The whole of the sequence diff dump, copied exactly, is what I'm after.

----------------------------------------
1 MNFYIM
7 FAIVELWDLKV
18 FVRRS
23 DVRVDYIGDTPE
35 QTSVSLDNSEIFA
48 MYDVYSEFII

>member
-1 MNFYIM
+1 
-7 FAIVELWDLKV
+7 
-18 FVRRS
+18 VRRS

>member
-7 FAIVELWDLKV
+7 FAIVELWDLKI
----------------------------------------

1 MNFYIM
7 FAIVELWDLKV
18 FVRRS
23 DVRVDYIGDTPE
35 QTSVSLDNSEIFA
48 MYDVYSEFII

>member
-1 MNFYIM
+1 
-7 FAIVELWDLKV
+7 
-18 FVRRS
+18 VRRS

>member
-7 FAIVELWDLKV
+7 FAIVELWDLKI